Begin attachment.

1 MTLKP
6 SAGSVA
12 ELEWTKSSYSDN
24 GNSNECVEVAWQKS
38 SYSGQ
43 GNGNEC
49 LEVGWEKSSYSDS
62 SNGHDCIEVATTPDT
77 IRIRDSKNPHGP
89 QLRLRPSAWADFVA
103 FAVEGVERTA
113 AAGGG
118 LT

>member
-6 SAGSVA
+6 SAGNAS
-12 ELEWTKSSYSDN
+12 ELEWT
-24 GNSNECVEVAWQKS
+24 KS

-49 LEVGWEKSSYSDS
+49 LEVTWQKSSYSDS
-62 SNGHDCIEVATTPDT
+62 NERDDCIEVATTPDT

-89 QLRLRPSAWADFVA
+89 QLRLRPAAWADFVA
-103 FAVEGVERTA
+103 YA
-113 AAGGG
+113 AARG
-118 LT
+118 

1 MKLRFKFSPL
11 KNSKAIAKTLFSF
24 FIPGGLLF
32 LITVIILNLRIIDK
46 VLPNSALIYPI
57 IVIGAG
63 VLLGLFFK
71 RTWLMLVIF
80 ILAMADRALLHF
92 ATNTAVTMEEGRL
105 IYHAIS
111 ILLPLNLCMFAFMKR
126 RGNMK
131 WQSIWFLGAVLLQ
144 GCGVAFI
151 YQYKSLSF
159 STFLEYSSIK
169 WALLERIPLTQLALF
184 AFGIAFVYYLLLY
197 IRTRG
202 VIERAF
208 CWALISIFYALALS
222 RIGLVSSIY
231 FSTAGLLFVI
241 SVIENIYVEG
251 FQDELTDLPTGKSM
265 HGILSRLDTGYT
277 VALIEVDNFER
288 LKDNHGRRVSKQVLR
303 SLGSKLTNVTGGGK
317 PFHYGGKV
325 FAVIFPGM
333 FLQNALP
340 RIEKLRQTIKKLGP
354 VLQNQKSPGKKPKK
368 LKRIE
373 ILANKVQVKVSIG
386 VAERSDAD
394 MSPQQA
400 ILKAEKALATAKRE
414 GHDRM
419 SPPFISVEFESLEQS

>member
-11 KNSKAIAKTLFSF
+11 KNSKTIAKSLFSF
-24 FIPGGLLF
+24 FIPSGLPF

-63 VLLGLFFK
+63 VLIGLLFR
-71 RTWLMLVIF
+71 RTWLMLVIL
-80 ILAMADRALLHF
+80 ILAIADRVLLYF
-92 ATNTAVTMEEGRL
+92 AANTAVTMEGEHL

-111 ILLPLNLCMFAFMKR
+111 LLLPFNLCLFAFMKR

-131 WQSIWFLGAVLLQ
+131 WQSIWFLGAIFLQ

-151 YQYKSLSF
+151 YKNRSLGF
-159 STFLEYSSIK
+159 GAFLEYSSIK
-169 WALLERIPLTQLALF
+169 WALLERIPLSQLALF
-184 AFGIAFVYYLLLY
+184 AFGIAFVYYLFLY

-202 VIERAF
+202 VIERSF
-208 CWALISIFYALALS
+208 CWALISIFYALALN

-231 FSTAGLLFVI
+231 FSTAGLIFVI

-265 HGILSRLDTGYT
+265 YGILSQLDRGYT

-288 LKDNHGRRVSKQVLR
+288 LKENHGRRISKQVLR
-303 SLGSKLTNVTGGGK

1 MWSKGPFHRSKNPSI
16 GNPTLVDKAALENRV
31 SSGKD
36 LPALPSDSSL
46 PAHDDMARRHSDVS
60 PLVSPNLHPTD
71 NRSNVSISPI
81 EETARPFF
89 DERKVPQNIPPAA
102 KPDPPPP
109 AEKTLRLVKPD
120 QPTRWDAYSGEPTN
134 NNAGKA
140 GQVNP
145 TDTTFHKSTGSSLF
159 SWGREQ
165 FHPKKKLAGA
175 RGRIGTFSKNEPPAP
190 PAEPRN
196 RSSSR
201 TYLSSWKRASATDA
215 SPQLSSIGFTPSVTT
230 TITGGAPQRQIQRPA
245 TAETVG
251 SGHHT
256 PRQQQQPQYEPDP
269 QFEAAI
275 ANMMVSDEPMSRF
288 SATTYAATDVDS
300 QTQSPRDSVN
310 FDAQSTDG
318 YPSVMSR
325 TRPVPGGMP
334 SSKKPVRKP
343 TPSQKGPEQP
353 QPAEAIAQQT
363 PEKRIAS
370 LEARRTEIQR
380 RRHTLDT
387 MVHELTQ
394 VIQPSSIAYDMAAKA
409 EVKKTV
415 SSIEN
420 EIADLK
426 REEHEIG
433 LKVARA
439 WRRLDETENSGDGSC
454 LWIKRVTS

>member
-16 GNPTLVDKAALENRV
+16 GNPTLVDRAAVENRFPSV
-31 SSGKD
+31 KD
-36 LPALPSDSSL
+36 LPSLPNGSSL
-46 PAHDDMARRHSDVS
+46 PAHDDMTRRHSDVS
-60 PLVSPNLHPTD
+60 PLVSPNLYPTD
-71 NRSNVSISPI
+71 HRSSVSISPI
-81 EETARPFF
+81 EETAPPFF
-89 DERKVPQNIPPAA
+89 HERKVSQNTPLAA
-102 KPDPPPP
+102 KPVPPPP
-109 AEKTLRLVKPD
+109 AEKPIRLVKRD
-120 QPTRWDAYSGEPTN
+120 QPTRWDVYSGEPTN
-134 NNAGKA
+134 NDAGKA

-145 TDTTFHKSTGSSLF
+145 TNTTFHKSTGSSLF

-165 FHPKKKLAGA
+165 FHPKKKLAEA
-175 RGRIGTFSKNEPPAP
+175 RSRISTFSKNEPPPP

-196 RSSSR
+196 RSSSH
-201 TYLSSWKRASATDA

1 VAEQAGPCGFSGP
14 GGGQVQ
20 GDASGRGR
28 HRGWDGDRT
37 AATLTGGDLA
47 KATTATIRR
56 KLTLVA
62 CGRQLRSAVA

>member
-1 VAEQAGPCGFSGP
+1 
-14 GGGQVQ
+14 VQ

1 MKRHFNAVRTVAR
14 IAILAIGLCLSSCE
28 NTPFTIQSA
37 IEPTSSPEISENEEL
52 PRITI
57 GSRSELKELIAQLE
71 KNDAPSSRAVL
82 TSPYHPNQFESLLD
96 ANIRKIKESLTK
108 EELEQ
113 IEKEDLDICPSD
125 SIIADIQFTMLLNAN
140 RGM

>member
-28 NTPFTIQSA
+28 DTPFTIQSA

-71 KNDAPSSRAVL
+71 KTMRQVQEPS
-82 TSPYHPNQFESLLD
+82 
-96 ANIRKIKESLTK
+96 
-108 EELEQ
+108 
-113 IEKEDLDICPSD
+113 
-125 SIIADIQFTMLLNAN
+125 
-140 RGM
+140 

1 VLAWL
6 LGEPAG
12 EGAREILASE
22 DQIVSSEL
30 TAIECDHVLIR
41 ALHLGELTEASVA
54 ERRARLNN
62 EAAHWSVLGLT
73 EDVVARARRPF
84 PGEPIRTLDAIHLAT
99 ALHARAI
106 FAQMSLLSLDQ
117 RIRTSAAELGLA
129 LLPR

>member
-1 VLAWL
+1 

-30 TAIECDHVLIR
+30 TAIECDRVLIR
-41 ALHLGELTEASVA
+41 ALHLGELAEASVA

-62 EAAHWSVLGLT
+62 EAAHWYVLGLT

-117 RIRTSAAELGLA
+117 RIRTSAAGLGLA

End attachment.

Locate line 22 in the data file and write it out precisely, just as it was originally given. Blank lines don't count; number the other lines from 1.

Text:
+49 LEVTWQKSSYSDS